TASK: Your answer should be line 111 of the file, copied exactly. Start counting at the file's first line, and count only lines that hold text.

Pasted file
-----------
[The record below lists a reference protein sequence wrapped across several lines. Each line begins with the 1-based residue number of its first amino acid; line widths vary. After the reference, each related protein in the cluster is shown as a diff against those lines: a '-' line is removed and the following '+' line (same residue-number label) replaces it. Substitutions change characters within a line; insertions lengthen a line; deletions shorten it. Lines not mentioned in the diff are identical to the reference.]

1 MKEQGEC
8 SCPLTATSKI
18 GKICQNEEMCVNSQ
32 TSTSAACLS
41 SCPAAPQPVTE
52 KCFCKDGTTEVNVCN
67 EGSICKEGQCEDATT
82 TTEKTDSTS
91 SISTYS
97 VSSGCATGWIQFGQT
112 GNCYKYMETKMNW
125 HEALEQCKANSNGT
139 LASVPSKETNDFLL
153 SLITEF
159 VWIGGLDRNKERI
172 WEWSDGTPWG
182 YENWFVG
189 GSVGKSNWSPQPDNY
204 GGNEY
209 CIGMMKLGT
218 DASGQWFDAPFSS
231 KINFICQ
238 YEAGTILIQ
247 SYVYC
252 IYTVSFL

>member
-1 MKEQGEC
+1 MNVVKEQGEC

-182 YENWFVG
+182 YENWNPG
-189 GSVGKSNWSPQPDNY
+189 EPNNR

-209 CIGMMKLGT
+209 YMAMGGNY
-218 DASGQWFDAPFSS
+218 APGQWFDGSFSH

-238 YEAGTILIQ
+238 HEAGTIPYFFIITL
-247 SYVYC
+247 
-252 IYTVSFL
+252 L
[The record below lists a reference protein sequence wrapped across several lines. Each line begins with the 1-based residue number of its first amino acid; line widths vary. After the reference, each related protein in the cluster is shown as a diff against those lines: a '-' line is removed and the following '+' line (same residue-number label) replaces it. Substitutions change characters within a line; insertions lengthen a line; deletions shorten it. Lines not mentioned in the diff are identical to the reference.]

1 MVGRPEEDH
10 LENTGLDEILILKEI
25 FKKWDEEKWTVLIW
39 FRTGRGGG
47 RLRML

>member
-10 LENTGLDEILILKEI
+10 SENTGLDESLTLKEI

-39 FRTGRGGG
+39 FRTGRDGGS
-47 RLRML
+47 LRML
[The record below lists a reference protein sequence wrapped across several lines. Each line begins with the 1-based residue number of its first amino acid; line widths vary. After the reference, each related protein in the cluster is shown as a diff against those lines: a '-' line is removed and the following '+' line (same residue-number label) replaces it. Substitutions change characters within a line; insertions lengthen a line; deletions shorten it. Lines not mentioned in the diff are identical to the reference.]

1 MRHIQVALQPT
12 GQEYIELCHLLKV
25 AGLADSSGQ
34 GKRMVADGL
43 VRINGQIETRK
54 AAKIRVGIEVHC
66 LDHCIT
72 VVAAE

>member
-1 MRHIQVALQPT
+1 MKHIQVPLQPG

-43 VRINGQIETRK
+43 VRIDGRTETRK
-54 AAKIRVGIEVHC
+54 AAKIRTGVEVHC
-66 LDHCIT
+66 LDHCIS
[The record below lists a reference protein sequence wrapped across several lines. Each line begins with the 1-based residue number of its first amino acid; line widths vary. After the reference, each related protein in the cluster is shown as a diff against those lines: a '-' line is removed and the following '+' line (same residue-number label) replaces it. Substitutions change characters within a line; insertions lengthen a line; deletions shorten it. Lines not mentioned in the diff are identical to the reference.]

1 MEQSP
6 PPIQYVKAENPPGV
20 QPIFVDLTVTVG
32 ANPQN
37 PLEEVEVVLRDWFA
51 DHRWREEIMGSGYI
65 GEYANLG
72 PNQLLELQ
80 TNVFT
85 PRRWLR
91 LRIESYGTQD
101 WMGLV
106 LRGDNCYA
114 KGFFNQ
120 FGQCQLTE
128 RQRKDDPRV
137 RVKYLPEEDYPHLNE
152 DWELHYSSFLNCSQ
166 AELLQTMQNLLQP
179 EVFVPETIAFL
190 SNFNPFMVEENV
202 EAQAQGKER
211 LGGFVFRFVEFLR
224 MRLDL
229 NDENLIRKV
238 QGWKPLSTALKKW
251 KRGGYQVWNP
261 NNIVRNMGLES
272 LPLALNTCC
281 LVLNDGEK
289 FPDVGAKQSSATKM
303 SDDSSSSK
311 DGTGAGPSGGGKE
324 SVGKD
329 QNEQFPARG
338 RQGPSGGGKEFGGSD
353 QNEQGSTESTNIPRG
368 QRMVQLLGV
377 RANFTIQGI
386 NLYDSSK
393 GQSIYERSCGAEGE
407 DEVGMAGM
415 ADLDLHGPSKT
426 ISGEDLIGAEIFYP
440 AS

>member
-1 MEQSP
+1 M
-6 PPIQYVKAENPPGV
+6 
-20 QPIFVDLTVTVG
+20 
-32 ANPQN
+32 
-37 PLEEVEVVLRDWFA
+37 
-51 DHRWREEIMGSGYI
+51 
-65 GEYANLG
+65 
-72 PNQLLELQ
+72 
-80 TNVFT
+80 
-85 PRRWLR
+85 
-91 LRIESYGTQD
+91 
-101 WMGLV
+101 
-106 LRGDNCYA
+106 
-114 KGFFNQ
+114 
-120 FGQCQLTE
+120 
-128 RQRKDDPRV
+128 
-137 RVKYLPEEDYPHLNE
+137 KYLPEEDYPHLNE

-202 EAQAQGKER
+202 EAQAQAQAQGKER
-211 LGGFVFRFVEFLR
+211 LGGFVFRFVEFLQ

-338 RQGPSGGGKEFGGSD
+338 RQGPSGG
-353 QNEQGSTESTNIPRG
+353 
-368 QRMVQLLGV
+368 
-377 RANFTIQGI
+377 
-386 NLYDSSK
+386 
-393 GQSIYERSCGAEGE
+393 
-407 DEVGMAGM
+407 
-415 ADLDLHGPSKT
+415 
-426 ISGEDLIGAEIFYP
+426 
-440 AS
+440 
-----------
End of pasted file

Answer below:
338 RQGPSGGGKEFGGSD